Preservationists from the University of Pennsylvania began preliminary work inside The Mancos Times office on Grand Avenue in Mancos last week.
Professor Frank Matero, who has been working at Mesa Verde every summer for many years, saw the Mancos press room and the original press for the first time last winter.
"I saw this place and realized how rare and important it was," he said.
The preservationists believe the large Cranston Press inside the Mancos Times is one of three left in the country. Many of the presses were sold for scrap when they became outdated.
The office, however was built for the newspaper around the turn of the century and Matero believes the back wall was left open so the press could be dragged into the room. Removing the press from the building would have meant tearing out the back wall.
Matero saw the press and the building as an untapped resource for the town and approached the Chamber of Commerce last summer to ask if he could help restore the building and the press. Members of the Chamber of Commerce, the Mancos Arts Council and Richard Ballentine, who owns the building, have been working with Matero on a plan for the building.
Matero says the press can be restored to function again, and the group would like to turn the building into a graphic arts school with an artist in residence.
"It would really be a big anchor for the town and add to its reputation as an arts community," said Betsy Harrison, who was the president of the Chamber when the group was approached.
Harrison said the group didn't know how rare the press was before Matero approached them.
"We didn't know what a little treasure we had in our midst," she said.
The group has named the project The Mancos Common Press, and they plan to start seeking grant funding in the spring with help from Mancos Valley Resources.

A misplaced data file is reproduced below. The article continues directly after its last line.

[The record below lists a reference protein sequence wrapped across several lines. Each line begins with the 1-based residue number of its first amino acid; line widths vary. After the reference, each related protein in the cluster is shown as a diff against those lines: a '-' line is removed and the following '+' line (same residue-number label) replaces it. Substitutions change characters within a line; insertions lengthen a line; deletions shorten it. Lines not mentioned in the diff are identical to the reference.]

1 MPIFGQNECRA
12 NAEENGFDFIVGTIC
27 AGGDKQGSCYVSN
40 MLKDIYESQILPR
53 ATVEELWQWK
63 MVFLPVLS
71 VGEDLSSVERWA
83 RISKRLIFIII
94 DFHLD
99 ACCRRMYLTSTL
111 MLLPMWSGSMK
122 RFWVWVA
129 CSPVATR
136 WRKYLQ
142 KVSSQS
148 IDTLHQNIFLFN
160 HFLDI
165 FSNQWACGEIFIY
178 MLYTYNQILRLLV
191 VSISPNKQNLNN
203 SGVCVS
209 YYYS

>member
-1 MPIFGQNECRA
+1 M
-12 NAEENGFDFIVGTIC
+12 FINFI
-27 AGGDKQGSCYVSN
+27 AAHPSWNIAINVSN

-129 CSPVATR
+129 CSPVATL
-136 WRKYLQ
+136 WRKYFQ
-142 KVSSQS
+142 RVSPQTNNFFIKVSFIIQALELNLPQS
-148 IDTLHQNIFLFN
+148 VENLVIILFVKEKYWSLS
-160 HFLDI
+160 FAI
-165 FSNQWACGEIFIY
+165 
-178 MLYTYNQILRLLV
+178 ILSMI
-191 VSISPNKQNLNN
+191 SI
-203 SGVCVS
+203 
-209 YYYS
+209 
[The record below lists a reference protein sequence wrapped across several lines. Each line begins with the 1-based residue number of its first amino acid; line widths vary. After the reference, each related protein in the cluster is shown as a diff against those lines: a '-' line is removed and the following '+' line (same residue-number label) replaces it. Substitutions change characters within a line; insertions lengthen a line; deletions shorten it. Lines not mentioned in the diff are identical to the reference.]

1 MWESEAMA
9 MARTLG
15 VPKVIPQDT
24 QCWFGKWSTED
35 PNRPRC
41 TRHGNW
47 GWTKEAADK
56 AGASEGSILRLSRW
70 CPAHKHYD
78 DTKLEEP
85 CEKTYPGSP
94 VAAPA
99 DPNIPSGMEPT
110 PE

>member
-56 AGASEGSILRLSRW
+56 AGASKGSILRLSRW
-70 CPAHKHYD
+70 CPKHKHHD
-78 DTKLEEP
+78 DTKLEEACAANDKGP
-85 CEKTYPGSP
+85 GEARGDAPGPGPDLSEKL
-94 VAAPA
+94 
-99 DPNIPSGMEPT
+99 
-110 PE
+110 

She thinks it will be a good candidate because of it's historical value and their plan to use to revive traditional graphic arts.
Ballantine, who is chairman of the board of directors of Ballantine Communications Inc., and the newspapers' editorial board, is actively involved in the conversation.
"He is very enthusiastic about the possibilities," Harrison said.
Last week the group from Pennsylvania tore down a dividing wall between the front office and the press room.
They also cut out a drop ceiling to reveal the decorative tin underneath. The movable type and archives were boxed up, and the building evaluated for more preservation work.
The tree behind the building will have to be cut down because the roots are making the floor uneven.
While the front office was in use until recently, the back room was left as though the pressmen walked out yesterday - like an Egyptian tomb, Matero said.
Much of the machinery was left behind after printing was moved elsewhere including linotype machines that pressed the letters into soft lead and lead stamps of smiling men and women used to print advertisments.
Matero hopes to bring a team from the University of Pennsylvania's Historic Preservation Program in the School of Design over spring break and during the summer to work on the project.
Students from all the program have worked at Mesa Verde and historical sites all over the world including Turkey and Italy.